“I think rather it was your bowel muscles which failed you, and perhaps a touch too much relaxing ale or wine! Anyhow, here is your coat; I have returned your purse, gun and knife plus the bonus of your attacker’s knife. You were fortunate, as I believe there was an accomplice who was waiting in the shadows to join in if required and made off only once I intervened. Now let me help you to your feet. What is your name?”

“You can call me George”

“And you can call me Patrick. Now as to your lodgings, do you need help?”

George struggled to his feet and quickly donned his coat feeling even more embarrassed as the odours that had been drifting off in the night air, now were confined within his garments and for the sole pleasure of his own olfactory senses. He didn’t think he would be making a special entry for this nights work in his diary!

There was a sudden scraping and heavy footfall on the pavement behind Patrick and he swung in anticipation of an attack, but this time the original assailant was at full bounding pelt flying on the balls of his feet as fast as he could go and as far away as he could get.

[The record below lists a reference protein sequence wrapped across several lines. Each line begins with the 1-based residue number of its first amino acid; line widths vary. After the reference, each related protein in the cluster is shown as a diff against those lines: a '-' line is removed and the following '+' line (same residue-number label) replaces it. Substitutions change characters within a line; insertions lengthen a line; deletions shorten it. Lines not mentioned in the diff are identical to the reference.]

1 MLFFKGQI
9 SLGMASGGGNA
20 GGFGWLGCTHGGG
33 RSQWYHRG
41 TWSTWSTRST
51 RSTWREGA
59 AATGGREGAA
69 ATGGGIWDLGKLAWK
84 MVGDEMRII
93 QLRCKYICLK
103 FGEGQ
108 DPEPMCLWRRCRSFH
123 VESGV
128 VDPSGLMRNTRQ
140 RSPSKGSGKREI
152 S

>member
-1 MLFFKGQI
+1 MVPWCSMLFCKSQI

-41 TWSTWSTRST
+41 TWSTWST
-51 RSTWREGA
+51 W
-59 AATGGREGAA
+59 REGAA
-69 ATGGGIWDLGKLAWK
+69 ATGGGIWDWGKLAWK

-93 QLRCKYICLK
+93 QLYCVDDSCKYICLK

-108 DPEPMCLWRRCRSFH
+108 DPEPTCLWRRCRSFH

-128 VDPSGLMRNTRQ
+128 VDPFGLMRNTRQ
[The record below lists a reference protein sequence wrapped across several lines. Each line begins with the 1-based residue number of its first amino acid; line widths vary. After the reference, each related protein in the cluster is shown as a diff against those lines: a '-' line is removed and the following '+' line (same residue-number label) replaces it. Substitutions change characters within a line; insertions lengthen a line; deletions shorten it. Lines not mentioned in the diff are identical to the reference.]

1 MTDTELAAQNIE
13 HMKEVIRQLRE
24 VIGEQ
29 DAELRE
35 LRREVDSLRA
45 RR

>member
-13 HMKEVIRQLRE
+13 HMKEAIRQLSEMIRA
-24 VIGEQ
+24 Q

Patrick turned back as George was checking his pockets.

“You have done enough and I was not really physically harmed. But where is my diary? Surely the thief did not run off with my diary.”

“Calm yourself George. The thief was after your purse. Your diary, anyone’s diary would have been of little use to him since it is no exchange value and it is extremely unlikely that he can read. Any way I have it. Here you are. I took it out ….”

George didn’t wait for an explanation; he grabbed it roughly from Patrick and checked the clasp.

“Did you read my private diary. Did you, Did you, sir?”

“I told you my name is Patrick, and while I didn’t read your diary I was about to check for any information identifying you, but there was no need as you came around. Your private musings on life and your innermost thoughts remain between you and the page upon which they are written”

George reached into his left pocket extracted the purse and handed it to Patrick. He then took to his heels and shot off calling back “thank-you again Patrick!”